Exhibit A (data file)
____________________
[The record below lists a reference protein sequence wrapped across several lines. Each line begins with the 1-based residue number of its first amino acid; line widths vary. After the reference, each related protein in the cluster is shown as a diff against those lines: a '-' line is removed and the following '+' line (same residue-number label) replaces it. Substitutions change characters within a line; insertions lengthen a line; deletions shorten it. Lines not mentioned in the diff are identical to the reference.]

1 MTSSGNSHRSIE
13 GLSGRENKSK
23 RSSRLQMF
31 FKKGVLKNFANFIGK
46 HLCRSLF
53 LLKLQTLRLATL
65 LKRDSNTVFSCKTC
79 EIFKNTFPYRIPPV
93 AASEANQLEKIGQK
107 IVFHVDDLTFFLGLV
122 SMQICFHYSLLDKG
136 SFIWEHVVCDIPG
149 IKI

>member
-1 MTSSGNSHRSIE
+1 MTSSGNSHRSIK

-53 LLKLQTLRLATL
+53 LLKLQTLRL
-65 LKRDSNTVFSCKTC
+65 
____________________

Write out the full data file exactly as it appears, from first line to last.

[The record below lists a reference protein sequence wrapped across several lines. Each line begins with the 1-based residue number of its first amino acid; line widths vary. After the reference, each related protein in the cluster is shown as a diff against those lines: a '-' line is removed and the following '+' line (same residue-number label) replaces it. Substitutions change characters within a line; insertions lengthen a line; deletions shorten it. Lines not mentioned in the diff are identical to the reference.]

1 MTSSGNSHRSIE
13 GLSGRENKSK
23 RSSRLQMF
31 FKKGVLKNFANFIGK
46 HLCRSLF
53 LLKLQTLRLATL
65 LKRDSNTVFSCKTC
79 EIFKNTFPYRIPPV
93 AASEANQLEKIGQK
107 IVFHVDDLTFFLGLV
122 SMQICFHYSLLDKG
136 SFIWEHVVCDIPG
149 IKI

>member
-1 MTSSGNSHRSIE
+1 MTSSGNSHRSIK

-53 LLKLQTLRLATL
+53 LLKLQTLRL
-65 LKRDSNTVFSCKTC
+65 